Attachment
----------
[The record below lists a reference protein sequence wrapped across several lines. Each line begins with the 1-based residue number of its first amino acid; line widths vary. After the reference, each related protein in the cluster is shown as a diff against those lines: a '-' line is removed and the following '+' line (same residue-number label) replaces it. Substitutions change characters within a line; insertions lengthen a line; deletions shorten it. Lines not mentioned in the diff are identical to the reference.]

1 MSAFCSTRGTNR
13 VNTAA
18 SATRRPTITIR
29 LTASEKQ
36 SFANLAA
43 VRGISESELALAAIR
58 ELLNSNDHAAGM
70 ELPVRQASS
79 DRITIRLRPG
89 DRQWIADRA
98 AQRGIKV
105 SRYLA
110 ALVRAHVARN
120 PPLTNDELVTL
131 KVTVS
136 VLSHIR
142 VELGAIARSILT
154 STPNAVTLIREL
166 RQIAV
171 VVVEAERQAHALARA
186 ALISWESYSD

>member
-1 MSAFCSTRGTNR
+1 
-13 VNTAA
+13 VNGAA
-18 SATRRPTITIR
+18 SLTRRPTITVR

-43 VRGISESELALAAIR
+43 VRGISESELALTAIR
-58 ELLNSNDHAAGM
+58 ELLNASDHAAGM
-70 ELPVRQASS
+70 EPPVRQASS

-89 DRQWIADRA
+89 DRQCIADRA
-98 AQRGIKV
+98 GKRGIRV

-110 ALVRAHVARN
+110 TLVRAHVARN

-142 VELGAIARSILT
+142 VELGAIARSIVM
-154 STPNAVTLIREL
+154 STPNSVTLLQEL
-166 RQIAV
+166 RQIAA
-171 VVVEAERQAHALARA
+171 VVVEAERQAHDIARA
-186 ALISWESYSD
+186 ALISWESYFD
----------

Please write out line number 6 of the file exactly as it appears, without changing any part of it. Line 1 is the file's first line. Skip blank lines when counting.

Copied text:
36 SFANLAA